Few countries have developed as rapidly as Vietnam has over the last decade - its growth has averaged 7.5 percent per year since 2000. But the economic downturn has affected almost all countries to some degree. Will the global recession derail the extraordinary progress Vietnam has made? Nielsen has prepared a study "Boom or Doom in Vietnam in 2009?" to look at this very question.
Success has bred confidence: Vietnamese are the 9th most confident consumers in the world. And opportunities clearly remain, with AT Kearney rating Vietnam as the most attractive retail market in the world, ahead of larger countries such as Russia, India and China. In 2008, Vietnam attracted 1,171 new foreign direct investment projects with a value of $60.2 billion - triple that of 2007.
Household income is growing, with the average household now claiming a monthly income of US$300, while households with incomes of more than 4 million VND (about US$ 229) have grown from 20 percent in 2002 to over 80 percent in 2008. Internet penetration is surprisingly higher in Vietnam than other developing nations, with 23 percent having internet access compared to 22 percent in China and just 7 percent in India. And perhaps most remarkably, Vietnam leads all other countries in Asia Pacific - even Japan and Korea - in spend on new technology.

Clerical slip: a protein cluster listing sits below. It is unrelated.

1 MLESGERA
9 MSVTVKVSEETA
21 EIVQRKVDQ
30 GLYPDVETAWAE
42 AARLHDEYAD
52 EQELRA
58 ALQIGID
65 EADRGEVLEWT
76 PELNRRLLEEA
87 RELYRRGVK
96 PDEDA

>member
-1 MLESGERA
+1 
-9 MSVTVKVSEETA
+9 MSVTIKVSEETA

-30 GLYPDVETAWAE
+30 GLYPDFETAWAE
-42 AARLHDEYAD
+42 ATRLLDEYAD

But even Vietnam is not immune to global trends. Food price inflation hit a record high of 28.3 percent in August 2008, although it has since moderated to 14.8 percent in February 2009. GDP growth is predicted by the International Monetary Fund to slow to 5 percent, and the Vietnamese government is preparing a $6 billion package to stimulate the economy.
From a consumer standpoint, the biggest concern is inflation. While most categories' growth has slowed somewhat, they remain stronger than most other countries. Areas where Vietnamese consumers say they will cut back are:
Despite expressing some concern, Vietnamese consumers remain quite positive. Significant growth opportunities remain in the country in most consumer goods categories, and companies that continue to invest and innovate will secure a strong long-term future once the economy improves. Vietnam is country that remains highly attractive to companies, as growth opportunities are abundant. Half of the population is under age 30, which means labor costs are lower and consumption demand is high. Tourism continues to grow strongly - up 7 percent in 2008 - as more people discover the energy, beauty and culture Vietnam has to offer.
Read the full report here.